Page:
In FX, the pound erased a loss before Theresa May returns to Parliament to explain what she’s going to do next on Brexit. On Sunday, the U.K. prime minister ditched cross-party talks and was set to try to get her failed deal through Parliament with votes of Conservatives and her Northern Irish allies. Elsewhere, the dollar was steady, while bonds in Europe were mixed. The yen rose versus all its G-10 peers as global risks, including a lack of progress on the key U.S.-China trade issue of intellectual property, underpinned demand while Treasuries didn’t trade due to the MLK holiday.

Top Overnight News

  • Theresa May briefed her Cabinet on Sunday evening that there was little prospect of cross-party Brexit talks yielding a workable alternative plan to the one that Parliament overwhelmingly rejected last week. Instead, according to two people who were on the conference call between May’s most senior ministers, she said she would seek changes to the Irish backstop section of the deal she’s negotiated with the European Union
  • European Union governments disagree over how long they think the U.K. should delay Brexit, with some pushing for an extension of as much as a year, diplomats said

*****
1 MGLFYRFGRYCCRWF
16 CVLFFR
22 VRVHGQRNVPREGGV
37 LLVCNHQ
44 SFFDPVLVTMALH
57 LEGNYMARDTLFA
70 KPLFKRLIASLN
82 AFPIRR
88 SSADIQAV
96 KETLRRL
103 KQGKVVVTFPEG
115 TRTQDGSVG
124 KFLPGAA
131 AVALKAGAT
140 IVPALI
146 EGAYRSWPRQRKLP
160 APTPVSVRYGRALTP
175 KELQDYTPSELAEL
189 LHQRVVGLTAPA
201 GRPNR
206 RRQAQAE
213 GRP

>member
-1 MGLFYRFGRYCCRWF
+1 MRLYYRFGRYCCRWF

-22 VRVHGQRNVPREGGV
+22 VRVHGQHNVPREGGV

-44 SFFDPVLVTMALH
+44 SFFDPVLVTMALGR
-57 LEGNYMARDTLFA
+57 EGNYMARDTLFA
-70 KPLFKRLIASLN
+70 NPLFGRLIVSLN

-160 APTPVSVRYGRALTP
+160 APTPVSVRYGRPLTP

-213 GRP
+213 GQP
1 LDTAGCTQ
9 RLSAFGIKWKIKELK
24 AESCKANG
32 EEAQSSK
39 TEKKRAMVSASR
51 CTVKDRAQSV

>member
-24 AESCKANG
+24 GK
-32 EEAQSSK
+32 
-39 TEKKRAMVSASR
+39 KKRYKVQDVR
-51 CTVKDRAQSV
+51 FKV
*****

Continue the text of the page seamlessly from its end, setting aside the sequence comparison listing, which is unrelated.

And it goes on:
• China’s economy expanded at the slowest pace since the global financial crisis, as a domestic financial clean-up, weakening global demand and trade conflict with the U.S. all dampened momentum
  • According to people close to the discussions, the U.S. and China have so far made little progress on the issue any deal Trump strikes with China may ultimately be judged on: ending what the U.S. has dubbed as decades of state- coordinated Chinese theft of American intellectual property
  • The No. 3 House Democrat on Sunday offered a path for a deal to end the almost month-long partial government shutdown, focused on a permanent solution for so-called “Dreamers” rather than the three-year reprieve offered by President Donald Trump
  • Administration officials are planning for President Donald Trump’s second summit with North Korean leader Kim Jong Un to take place in Vietnam, said people familiar with the plans

Asian equity markets began the week higher as the region followed suit to the optimism seen last Friday amongst the US majors after reports China is to offer concessions to eliminate the US trade imbalance, but with gains capped as participants digested a slew of Chinese data including 2018 GDP which was at the slowest growth in 28 years as expected. ASX 200 (+0.2%) and Nikkei 225 (+0.2%) were both positive from the open as they benefitted from the US-China trade optimism, but then pulled-back from their highs heading into the Chinese data and after US Trade Representative Lighthizer noted there was little progress made with China regarding intellectual property theft. Elsewhere, Hang Seng (+0.4%) and Shanghai Comp. (+0.4%) had a relatively tepid open on caution prior to the key data releases and after the PBoC skipped liquidity operations, although Chinese markets later breathed a sigh of relief from the inline GDP numbers, as well as better than expected Industrial Production and Retail Sales data.